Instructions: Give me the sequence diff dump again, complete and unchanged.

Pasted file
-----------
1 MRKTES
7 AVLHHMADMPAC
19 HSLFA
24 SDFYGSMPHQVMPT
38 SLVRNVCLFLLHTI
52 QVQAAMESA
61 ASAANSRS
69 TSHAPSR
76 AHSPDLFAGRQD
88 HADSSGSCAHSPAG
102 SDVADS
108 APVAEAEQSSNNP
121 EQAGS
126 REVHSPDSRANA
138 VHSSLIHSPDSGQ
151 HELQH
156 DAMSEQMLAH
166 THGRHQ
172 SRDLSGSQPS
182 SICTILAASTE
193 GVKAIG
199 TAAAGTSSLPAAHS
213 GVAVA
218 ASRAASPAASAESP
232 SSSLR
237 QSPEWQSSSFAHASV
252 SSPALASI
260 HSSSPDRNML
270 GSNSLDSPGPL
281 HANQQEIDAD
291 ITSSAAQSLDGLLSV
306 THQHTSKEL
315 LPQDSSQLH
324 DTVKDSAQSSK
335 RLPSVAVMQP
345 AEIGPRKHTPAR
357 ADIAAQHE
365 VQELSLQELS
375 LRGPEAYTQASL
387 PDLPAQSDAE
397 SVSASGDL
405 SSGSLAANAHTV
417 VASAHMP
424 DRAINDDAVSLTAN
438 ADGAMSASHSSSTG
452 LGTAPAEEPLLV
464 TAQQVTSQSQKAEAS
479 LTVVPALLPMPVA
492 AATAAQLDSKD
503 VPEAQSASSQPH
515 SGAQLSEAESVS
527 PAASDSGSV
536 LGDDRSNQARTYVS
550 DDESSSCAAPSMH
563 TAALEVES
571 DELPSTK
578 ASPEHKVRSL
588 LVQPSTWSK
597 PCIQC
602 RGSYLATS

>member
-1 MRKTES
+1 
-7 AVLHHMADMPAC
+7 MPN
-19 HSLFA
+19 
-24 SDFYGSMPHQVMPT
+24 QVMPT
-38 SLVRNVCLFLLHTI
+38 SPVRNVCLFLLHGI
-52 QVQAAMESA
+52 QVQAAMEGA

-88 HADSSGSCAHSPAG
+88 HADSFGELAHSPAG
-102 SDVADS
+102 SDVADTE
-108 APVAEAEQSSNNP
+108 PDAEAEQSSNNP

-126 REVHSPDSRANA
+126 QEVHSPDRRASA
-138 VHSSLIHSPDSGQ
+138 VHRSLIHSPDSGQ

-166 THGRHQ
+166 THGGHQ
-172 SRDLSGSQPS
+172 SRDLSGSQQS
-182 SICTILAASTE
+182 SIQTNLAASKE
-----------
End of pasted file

1 MRKTES
7 AVLHHMADMPAC
19 HSLFA
24 SDFYGSMPHQVMPT
38 SLVRNVCLFLLHTI
52 QVQAAMESA
61 ASAANSRS
69 TSHAPSR
76 AHSPDLFAGRQD
88 HADSSGSCAHSPAG
102 SDVADS
108 APVAEAEQSSNNP
121 EQAGS
126 REVHSPDSRANA
138 VHSSLIHSPDSGQ
151 HELQH
156 DAMSEQMLAH
166 THGRHQ
172 SRDLSGSQPS
182 SICTILAASTE
193 GVKAIG
199 TAAAGTSSLPAAHS
213 GVAVA
218 ASRAASPAASAESP
232 SSSLR
237 QSPEWQSSSFAHASV
252 SSPALASI
260 HSSSPDRNML
270 GSNSLDSPGPL
281 HANQQEIDAD
291 ITSSAAQSLDGLLSV
306 THQHTSKEL
315 LPQDSSQLH
324 DTVKDSAQSSK
335 RLPSVAVMQP
345 AEIGPRKHTPAR
357 ADIAAQHE
365 VQELSLQELS
375 LRGPEAYTQASL
387 PDLPAQSDAE
397 SVSASGDL
405 SSGSLAANAHTV
417 VASAHMP
424 DRAINDDAVSLTAN
438 ADGAMSASHSSSTG
452 LGTAPAEEPLLV
464 TAQQVTSQSQKAEAS
479 LTVVPALLPMPVA
492 AATAAQLDSKD
503 VPEAQSASSQPH
515 SGAQLSEAESVS
527 PAASDSGSV
536 LGDDRSNQARTYVS
550 DDESSSCAAPSMH
563 TAALEVES
571 DELPSTK
578 ASPEHKVRSL
588 LVQPSTWSK
597 PCIQC
602 RGSYLATS

>member
-1 MRKTES
+1 
-7 AVLHHMADMPAC
+7 MPN
-19 HSLFA
+19 
-24 SDFYGSMPHQVMPT
+24 QVMPT
-38 SLVRNVCLFLLHTI
+38 SPVRNVCLFLLHGI
-52 QVQAAMESA
+52 QVQAAMEGA

-88 HADSSGSCAHSPAG
+88 HADSFGELAHSPAG
-102 SDVADS
+102 SDVADTE
-108 APVAEAEQSSNNP
+108 PDAEAEQSSNNP

-126 REVHSPDSRANA
+126 QEVHSPDRRASA
-138 VHSSLIHSPDSGQ
+138 VHRSLIHSPDSGQ

-166 THGRHQ
+166 THGGHQ
-172 SRDLSGSQPS
+172 SRDLSGSQQS
-182 SICTILAASTE
+182 SIQTNLAASKE